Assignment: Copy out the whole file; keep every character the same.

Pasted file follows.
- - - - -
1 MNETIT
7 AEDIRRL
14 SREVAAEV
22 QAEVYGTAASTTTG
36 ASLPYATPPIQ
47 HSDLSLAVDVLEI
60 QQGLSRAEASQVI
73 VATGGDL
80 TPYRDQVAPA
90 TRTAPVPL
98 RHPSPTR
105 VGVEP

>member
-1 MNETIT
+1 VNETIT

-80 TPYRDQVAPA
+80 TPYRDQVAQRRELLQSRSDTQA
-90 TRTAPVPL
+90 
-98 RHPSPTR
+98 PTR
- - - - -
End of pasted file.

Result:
1 MNETIT
7 AEDIRRL
14 SREVAAEV
22 QAEVYGTAASTTTG
36 ASLPYATPPIQ
47 HSDLSLAVDVLEI
60 QQGLSRAEASQVI
73 VATGGDL
80 TPYRDQVAPA
90 TRTAPVPL
98 RHPSPTR
105 VGVEP

>member
-1 MNETIT
+1 VNETIT

-80 TPYRDQVAPA
+80 TPYRDQVAQRRELLQSRSDTQA
-90 TRTAPVPL
+90 
-98 RHPSPTR
+98 PTR